In today’s scripture we hear the important message that God’s love, mercy, and salvation is extended to all people.

The prophet Isaiah (Isaiah 56:1-7) speaks about God’s deliverance of “foreigners”.  Through the prophet, God is telling us that anyone who loves and serves God, anyone who is righteous and just, will benefit from God’s love, mercy, and salvation.

Saint Paul (Romans 11:13-32) speaks of God’s mercy being poured out to the gentiles, reminding us that while it was through the Jews that the world was reconciled, God’s salvation, won for us by Jesus, is now available to all.

And in today’s gospel (Matthew 15:21-28), we hear how Jesus, moved by the faithful perseverance of a gentile woman, answers her prayer and heals her ailing daughter.  At the outset of this encounter between Jesus and the gentile woman Jesus emphasizes the prominent role that the Jewish people have played in salvation history and affirms that God’s covenant with the Jews is irrevocable.  As this encounter unfolds however we see Jesus revealing God’s larger plan of salvation for all of humanity.  Jesus makes the point that anyone who has faith in God, anyone who perseveres in their faith even amidst uncertainty, anyone who remains faithful to God even when God’s plan for them might seem hard to understand, anyone who remains steadfast no matter what life throws at them – that person will surely benefit from God’s mercy and saving grace.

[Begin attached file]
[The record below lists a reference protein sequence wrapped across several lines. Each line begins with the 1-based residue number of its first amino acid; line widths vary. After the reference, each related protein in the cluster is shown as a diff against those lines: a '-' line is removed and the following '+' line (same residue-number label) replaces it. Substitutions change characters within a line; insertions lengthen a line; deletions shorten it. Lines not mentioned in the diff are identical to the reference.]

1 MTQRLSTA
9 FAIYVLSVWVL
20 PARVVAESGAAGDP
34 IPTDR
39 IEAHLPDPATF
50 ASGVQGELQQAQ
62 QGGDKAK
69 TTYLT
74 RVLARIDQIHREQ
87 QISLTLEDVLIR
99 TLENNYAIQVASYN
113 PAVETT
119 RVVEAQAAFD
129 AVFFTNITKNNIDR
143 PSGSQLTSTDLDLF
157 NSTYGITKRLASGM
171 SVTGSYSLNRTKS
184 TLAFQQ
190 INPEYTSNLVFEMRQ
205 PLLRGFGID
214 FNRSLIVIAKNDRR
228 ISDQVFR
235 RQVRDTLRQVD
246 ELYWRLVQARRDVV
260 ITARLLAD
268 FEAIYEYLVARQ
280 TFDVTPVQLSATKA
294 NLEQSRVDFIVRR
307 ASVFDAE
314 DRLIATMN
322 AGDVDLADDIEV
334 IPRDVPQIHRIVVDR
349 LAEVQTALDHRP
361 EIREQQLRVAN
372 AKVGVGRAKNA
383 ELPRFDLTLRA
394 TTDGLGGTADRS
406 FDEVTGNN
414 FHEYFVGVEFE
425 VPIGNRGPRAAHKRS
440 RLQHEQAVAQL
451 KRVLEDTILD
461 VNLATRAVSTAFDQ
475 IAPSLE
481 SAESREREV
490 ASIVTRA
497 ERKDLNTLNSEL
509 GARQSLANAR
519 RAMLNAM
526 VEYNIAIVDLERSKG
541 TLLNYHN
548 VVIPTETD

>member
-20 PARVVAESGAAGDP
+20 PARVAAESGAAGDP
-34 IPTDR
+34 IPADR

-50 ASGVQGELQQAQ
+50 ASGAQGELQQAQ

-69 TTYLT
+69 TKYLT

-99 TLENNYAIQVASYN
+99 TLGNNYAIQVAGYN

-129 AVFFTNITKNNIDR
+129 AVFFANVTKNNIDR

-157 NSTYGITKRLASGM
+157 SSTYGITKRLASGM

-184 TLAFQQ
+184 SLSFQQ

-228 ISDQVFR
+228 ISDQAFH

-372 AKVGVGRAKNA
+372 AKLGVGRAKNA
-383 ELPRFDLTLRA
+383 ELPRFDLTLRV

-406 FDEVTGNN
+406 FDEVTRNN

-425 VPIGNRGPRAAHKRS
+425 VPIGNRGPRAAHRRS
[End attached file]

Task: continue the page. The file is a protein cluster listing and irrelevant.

God offers his love and salvation to all people.  God simply asks us to believe in his saving power, to put our lives in his hands, to live by his law, to trust him.

God offers his love and salvation to all people.  This offer is not dependent on race, nationality, or even specific religious practices.  And what we take away from this is articulated well by Monsignor John Fell of Basking Ridge NJ – “any genuine religious faith must seek to join God’s people together… and all who profess faith in God must make it their mission to share God’s blessing with all of humanity”.

God offers his love and salvation to all people.  This is a gift to us from our benevolent God.  This gift is the foundation for our love and concern for each other, and our outreach to each other.

Today we can recommit ourselves to go forward in a spirit of solidarity, extending God’s gracious gift to all those we encounter.